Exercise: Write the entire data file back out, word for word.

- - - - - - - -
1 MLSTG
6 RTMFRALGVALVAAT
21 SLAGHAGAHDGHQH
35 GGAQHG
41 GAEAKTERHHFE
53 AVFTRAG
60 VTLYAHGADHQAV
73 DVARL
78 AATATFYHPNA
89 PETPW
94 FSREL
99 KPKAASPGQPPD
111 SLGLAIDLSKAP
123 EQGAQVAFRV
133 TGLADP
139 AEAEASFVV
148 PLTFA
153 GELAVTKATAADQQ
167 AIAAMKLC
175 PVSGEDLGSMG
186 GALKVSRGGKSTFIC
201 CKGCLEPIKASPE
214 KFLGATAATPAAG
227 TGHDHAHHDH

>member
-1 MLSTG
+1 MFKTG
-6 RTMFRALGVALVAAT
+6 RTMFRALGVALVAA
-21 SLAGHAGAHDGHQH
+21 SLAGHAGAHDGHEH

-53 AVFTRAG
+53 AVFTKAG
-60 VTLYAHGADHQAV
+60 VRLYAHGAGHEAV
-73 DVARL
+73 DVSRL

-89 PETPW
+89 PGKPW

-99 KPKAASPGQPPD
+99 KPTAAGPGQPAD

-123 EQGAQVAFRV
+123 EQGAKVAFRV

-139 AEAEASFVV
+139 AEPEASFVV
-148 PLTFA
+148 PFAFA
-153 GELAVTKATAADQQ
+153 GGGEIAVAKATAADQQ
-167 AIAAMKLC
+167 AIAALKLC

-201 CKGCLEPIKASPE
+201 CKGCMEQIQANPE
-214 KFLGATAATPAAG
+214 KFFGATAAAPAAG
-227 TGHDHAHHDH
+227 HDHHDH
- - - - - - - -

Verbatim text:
1 MLSTG
6 RTMFRALGVALVAAT
21 SLAGHAGAHDGHQH
35 GGAQHG
41 GAEAKTERHHFE
53 AVFTRAG
60 VTLYAHGADHQAV
73 DVARL
78 AATATFYHPNA
89 PETPW
94 FSREL
99 KPKAASPGQPPD
111 SLGLAIDLSKAP
123 EQGAQVAFRV
133 TGLADP
139 AEAEASFVV
148 PLTFA
153 GELAVTKATAADQQ
167 AIAAMKLC
175 PVSGEDLGSMG
186 GALKVSRGGKSTFIC
201 CKGCLEPIKASPE
214 KFLGATAATPAAG
227 TGHDHAHHDH

>member
-1 MLSTG
+1 MFKTG
-6 RTMFRALGVALVAAT
+6 RTMFRALGVALVAA
-21 SLAGHAGAHDGHQH
+21 SLAGHAGAHDGHEH

-53 AVFTRAG
+53 AVFTKAG
-60 VTLYAHGADHQAV
+60 VRLYAHGAGHEAV
-73 DVARL
+73 DVSRL

-89 PETPW
+89 PGKPW

-99 KPKAASPGQPPD
+99 KPTAAGPGQPAD

-123 EQGAQVAFRV
+123 EQGAKVAFRV

-139 AEAEASFVV
+139 AEPEASFVV
-148 PLTFA
+148 PFAFA
-153 GELAVTKATAADQQ
+153 GGGEIAVAKATAADQQ
-167 AIAAMKLC
+167 AIAALKLC

-201 CKGCLEPIKASPE
+201 CKGCMEQIQANPE
-214 KFLGATAATPAAG
+214 KFFGATAAAPAAG
-227 TGHDHAHHDH
+227 HDHHDH